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I’m Theresa Richard. I’ve been a medical speech pathologist for 15+ years, I’m a Board Certified Specialist in Swallowing and Swallowing Disorders, and I’m incredibly passionate about evidence-based practice and equally considering patient preferences with clinical experience and research.

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Don’t hire Nancy Know-Nothing to be your FEES Trainer (An Overview of Training to FEES Competency for Assessing Swallowing Disorders)

by | Jun 19, 2017 | Blog

I don’t have time to read this ridiculousness, I just want the quick and dirty version to hand to my boss.


Aaaaaah the million dollar question, “How can I get FEES trained?”

The recent advancements in technology with increased access to higher quality imaging and improved portability of the equipment has created quite an influx of SLPs that now want to become trained in FEES. And for good reason! While this is absolutely great news for our field, because we can’t treat what we can’t see, we also now have a slew of SLPs that are seeing some blurred lines around what exactly constitutes ” FEES trained.”

First, you must take an ASHA CEU approved Basic 2-day FEES course, FOLLOWED by the completion of a series of supervised passes under a QUALIFIED mentor. I’ve had some recent inquiries from people that think they just take the basic 2-day course and then they are “FEES certified,” whatever that means, and the answer is a big fat NO. You need someone to work with you for a few months to supervise you, show you the ropes, and help you perfect those stellar report writing skills. Fortunately, there are SEVERAL extremely qualified people out there who do an incredible job of teaching and supervising FEES, but unfortunately there are also the not-so-hots that don’t exactly understand the magnitude of the situation.

So how do you know who is who? Obviously I do not know everyone, nor is it fair to make a blacklist, but there are certain requirements that YOU should take responsibility to look for and certain mutual expectations that should be set ahead of time when hiring someone to teach you to do this procedure.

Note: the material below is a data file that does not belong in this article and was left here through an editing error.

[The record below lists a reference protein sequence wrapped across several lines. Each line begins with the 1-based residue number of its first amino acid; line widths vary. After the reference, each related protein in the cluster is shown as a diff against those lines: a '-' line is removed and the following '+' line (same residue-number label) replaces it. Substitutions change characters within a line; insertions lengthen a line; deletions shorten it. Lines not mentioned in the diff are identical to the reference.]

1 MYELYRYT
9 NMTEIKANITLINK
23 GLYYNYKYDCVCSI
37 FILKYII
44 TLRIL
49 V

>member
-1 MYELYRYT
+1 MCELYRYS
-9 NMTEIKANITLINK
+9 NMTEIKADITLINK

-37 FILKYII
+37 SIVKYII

Why do I think it’s so important to find a highly qualified trainer? Good question.

Well for starters? Several reasons. Not limited to but including: ethical reasons, legal reasons, medical reasons, shall I keep going? You get the point.

ASHA recommends finding a mentor that has been doing FEES on a regular basis for at least a solid 2 years. This obviously can be spun in a million different directions, but let’s use common sense here. Would you rather have a mentor that has completed 2 FEES in the last 2 years or someone that does several FEES a week, and has been for a few years? I have heard of some facilities paying to have 1 SLP trained and then once that SLP is trained using that SLP to train the rest of the staff. No, no, N to the O. Manipulating the scope is the easy part, interpreting what you’re seeing is the hard part, and we’ll discuss that further. Whoever is training you to do FEES should be completely competent and extremely experienced themselves. We don’t want the blind leading the blind. That only hurts our profession and our patients. We’ve all seen and heard the complaints that some instrumental reports are useless and worthless, you don’t want to be on the other side of that complaint.

We also need to remember that if a case went in to litigation and it was asked if you had proper training to complete FEES, and you show them your letter that you in fact were trained to competency by Nancy Know-nothing, and when they question Nancy and she admits that she’s only done a few unsupervised FEES since her Basic course, you both could be toast. And I don’t see ASHA’s ethical board taking that lightly either. Please don’t work with Nancy Knownothing. This is a time for you to work with a highly specialized mentor, learn a great deal about the anatomy and pathophysiology of the swallow, learn to make the appropriate recommendations to improve your patient’s quality of life, and provide your colleagues with excellent reports so that they can provide evidence-based treatment strategies for their patients.

Let’s also harp on report writing here while we’re at it. If you are one of those SLPs that is super particular about report writing (as you should be) and you want to make sure that you are trained to write an awesome report that provides your treating SLP with all of the information they need, don’t you think it might do you some good to ask what your trainer’s report might look like? Do you want someone training you to write these documents when their’s are absolutely atrocious? You have to remember that these reports are considered formal medical and legal documents, and if the person you hire to train you provides a very minimum bare-boned report, or if your mentor is NOT experienced, it will be awfully difficult for you to perfect your report writing skills which is pretty important to do considering this report will follow that patient around until the end of time.